As you can see there are many reasons why we ‘don’t want to be LGB’ as it can be challenging when you are growing up to be different and to accept yourself. The survey has also showed that hiding your feelings and not talking about how you feel with someone can be bad for your physical and mental health. A massive 45% of you told me that you have tried to self harm as a result of being unhappy with yourself or from being confused about your sexuality. Feeling support around you on a daily basis is really important as it can help you to not feel alone. 45% of you said that you have had or do have some people around you that are LGB which is a help, those of you who said that you had no one were more likely to suffer both mentally and physically.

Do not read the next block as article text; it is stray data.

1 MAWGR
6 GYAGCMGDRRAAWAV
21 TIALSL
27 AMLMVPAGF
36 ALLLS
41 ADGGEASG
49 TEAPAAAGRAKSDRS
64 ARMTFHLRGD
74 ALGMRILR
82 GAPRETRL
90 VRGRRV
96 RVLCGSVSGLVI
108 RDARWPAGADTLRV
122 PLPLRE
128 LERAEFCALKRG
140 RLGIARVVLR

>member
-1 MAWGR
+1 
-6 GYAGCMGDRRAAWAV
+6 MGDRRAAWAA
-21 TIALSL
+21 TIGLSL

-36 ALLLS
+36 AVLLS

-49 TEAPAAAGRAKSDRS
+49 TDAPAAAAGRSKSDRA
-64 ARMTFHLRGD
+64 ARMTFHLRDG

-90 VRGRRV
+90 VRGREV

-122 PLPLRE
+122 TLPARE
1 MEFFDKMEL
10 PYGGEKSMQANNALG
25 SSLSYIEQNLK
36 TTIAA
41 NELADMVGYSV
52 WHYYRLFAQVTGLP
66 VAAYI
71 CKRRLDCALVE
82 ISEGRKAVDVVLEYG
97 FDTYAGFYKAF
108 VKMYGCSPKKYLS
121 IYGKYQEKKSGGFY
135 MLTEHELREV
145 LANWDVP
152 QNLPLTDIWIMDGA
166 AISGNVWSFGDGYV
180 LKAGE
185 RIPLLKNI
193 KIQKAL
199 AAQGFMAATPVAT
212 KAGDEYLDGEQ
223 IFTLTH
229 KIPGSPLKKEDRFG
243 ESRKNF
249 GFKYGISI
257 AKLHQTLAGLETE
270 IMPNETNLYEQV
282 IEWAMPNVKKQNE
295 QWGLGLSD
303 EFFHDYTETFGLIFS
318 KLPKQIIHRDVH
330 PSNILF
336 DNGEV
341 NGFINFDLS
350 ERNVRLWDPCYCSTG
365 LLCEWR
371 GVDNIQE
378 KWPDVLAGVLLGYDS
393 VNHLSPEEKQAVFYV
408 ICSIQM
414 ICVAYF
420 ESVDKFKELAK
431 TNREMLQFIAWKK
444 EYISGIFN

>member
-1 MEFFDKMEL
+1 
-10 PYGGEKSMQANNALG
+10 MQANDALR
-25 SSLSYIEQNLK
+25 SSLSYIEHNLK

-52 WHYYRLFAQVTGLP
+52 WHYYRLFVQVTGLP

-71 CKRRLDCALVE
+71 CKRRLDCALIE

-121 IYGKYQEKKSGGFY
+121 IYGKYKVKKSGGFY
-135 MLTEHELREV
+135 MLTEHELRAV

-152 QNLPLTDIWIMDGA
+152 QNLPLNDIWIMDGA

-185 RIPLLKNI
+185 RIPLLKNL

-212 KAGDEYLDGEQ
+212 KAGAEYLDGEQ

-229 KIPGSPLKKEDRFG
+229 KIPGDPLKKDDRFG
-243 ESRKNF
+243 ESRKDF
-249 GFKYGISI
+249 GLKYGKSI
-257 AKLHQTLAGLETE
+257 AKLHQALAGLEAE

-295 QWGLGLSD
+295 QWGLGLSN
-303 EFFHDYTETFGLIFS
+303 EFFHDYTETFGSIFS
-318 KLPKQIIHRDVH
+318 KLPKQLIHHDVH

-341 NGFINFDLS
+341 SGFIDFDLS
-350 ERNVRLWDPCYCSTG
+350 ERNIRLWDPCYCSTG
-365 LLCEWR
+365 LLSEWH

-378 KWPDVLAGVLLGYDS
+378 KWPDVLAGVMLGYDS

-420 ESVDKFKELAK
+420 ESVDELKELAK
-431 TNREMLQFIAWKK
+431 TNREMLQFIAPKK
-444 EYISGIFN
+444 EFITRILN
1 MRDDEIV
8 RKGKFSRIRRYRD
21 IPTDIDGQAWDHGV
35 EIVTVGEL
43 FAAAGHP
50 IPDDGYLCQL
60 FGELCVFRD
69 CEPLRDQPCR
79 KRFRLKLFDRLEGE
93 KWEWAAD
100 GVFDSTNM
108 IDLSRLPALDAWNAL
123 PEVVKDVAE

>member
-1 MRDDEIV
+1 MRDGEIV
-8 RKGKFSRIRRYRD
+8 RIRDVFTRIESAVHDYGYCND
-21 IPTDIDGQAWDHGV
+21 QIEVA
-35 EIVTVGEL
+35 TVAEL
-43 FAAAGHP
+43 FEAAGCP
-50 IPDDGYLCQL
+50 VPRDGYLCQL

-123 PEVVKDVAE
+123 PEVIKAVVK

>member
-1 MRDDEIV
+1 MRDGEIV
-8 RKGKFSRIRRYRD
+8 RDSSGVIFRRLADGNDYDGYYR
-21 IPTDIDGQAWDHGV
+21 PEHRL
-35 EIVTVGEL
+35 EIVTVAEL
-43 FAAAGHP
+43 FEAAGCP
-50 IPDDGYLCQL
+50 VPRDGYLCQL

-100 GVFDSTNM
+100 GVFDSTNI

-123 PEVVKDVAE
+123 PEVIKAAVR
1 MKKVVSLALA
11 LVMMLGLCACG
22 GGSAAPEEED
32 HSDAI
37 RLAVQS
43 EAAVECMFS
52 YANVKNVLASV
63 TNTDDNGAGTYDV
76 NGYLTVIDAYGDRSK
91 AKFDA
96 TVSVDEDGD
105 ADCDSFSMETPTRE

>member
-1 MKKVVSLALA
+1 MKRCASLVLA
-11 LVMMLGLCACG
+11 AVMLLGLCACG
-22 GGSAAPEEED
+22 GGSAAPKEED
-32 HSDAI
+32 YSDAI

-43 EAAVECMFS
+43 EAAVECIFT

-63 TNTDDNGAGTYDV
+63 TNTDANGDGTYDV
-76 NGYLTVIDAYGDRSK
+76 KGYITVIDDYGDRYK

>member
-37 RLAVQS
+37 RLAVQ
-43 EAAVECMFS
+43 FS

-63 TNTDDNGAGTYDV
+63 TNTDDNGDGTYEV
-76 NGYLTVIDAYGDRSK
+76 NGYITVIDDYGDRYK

Being brave and taking that first step to speak to someone is so important, even if you’re not sure about what you like and don’t like, sharing and asking the questions you have can be a massive help to you. It was very clear from your responses that many of you didn’t feel able to talk because you didn’t know who to go to. 55% of said that you did not have anyone to go to and that you felt alone because of this. Others said you had one or two people that you could go to but it took ages to pluck up the courage to say anything. 30% of you felt that YES you had someone to go to either at home or in school/college that you could go to for help or advice!